English's Viviana Cortes teaching international students how to write
for their own discipline.
English 101D. It's the academic writing course required of some international
One section in particular has caught the fancy of international graduate
students in disciplines across campus.
English 101D is taught by Viviana Cortes, assistant professor in applied
linguistics. She is just one of several faculty members in the Department
of English that teaches the course.
"Advanced Academic Writing for the International Graduate Student" instructs
students on several academic genres, such as formal letters and memos, conference
abstracts and a research report.
Cortes teaches the course with a somewhat different approach. Her research
is in corpus linguistics and she uses computers to analyze the language
patterns of very large bodies of texts (corpora).
Because of a LASCAC (Liberal Arts and Sciences Computer Advisory Committee)
grant, she was able to take that research and apply it to English 101D.
Each student in her English 101D section now has access to a corpus of recent
articles in their own field.
"The one complaint that we had on the course is that we were teaching
the same basic skills to everyone regardless of their academic discipline,"
said Cortes, who has taught the new corpus-based session since 2004. "I
came up with the idea that we could design the class so that students could
research how to write in their particular discipline."
Cortes has even developed her own set of computer search tools that allows
the students to investigate how to write a research paper in their own particular
"This section of English 101D has raised the students' awareness of
how to write for their own discipline," she said. "Teaching international
students to analyze real examples of academic genres is a very positive
way to help them become aware of the writing conventions and linguistic
choices of their academic communities.
"By the time the class is over, the students have a solid idea on how
researchers in their field write articles. Many students have come to me
and said they have discovered trends in the writing of academic articles
in their disciplines."
The course is currently only offered to non-native speakers but word has
gotten out about English 101D to the entire graduate student community.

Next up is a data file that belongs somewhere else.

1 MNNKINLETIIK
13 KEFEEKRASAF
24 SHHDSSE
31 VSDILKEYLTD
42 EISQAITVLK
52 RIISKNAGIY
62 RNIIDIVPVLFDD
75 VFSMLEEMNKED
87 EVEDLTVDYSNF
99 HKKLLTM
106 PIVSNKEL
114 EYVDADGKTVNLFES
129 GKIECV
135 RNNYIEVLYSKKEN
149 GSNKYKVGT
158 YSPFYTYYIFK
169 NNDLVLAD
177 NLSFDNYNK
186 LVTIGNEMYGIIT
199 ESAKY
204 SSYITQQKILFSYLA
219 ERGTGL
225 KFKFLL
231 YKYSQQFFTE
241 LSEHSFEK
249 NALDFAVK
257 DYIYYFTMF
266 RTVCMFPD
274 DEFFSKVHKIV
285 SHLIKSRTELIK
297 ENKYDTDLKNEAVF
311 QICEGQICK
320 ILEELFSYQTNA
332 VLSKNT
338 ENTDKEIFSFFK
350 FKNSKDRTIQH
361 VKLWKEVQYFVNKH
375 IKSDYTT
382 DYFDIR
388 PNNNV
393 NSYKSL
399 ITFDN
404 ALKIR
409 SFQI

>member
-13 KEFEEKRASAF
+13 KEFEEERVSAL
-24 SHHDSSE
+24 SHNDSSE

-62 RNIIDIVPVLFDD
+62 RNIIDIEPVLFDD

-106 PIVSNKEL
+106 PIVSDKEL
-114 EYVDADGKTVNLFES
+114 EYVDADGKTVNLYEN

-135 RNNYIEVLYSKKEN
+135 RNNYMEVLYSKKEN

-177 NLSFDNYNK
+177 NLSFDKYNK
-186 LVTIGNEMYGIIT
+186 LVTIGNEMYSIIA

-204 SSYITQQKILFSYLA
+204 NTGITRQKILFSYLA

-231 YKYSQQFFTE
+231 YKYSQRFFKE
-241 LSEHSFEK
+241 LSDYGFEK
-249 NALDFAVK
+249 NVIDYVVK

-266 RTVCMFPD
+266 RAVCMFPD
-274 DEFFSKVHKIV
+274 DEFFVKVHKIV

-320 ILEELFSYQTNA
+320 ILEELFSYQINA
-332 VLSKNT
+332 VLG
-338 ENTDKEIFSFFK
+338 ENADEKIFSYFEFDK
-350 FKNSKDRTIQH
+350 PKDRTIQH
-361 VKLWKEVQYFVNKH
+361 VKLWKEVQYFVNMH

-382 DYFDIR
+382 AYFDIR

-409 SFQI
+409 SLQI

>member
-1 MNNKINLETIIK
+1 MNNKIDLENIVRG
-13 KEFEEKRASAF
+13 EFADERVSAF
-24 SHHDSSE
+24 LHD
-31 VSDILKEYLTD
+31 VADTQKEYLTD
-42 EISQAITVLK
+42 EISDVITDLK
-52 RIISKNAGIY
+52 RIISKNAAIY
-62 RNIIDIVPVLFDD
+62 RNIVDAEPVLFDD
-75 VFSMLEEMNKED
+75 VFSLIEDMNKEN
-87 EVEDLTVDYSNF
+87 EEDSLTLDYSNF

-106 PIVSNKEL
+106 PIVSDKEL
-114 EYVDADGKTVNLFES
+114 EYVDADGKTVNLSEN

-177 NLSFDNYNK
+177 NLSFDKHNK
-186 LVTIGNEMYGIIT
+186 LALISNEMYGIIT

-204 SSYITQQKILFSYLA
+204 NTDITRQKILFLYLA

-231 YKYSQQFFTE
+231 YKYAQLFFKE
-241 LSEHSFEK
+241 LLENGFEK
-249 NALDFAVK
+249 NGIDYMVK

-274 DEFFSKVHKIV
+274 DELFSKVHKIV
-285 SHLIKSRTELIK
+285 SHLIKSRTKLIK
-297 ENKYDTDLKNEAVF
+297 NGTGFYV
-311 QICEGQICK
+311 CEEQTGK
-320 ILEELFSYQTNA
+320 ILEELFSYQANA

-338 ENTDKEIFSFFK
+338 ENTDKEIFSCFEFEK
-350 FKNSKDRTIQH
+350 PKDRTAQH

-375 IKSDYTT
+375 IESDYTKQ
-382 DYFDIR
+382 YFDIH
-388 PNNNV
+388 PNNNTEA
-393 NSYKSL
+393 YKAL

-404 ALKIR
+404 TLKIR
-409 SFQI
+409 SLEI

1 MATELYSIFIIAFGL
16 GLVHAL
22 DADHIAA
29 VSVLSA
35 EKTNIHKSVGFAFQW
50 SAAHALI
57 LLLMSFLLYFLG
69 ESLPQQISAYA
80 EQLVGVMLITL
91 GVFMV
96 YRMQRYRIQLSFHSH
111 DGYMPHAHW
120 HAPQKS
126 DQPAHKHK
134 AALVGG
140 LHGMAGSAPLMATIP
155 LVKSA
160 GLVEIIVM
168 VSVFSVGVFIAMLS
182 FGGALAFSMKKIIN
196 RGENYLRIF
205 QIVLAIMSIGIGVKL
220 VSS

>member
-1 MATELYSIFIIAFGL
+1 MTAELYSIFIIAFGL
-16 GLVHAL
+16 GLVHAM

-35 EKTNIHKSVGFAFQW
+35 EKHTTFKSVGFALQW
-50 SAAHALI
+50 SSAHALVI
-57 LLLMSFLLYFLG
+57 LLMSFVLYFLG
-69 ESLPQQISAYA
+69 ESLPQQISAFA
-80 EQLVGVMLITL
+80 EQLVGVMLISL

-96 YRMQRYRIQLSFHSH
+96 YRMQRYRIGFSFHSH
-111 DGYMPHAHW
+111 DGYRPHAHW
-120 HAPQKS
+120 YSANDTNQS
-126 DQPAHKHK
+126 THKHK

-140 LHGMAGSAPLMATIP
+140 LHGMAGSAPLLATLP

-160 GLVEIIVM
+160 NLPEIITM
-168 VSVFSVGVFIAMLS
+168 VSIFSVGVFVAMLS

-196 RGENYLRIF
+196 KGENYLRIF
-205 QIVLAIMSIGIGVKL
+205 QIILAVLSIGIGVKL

"The class is potentially for everybody," she said. "I have
had students from education, physics, plant pathology, and community and
regional planning to mention only a few programs. Many non-international
students have also expressed their interest in the class."
Once the enrollment is finalized each semester, Cortes talks to professors
in the disciplines represented. She finds out what the top journals in those
fields are, particularly those that include what the professors consider
good models of writing.
When the LASCAC grant was in force, Cortes and her assistants established
a database of around 100 articles per discipline. Since the grant has run
out, she will typically use 25 articles from two to three academic journals
for a corpus in a particular field.
Cortes has also learned that not only is writing for varying disciplines
different, but the same holds for different fields within a discipline.
"Some journals are different among inorganic, organic and analytical
chemistry," she said. "The same happens with plant pathology,
plant physiology and biology."
The classroom work has also spilled over into Cortes' own research and others
in the department. The corpora have formed the basis for several master's
theses in the Department of English.
After she gave a presentation at a recent conference, Cortes was besieged
with questions about the course.
"The use of corpora in the classroom is rare," she said. "There are not
many classes like this out there so this is serving as a model for other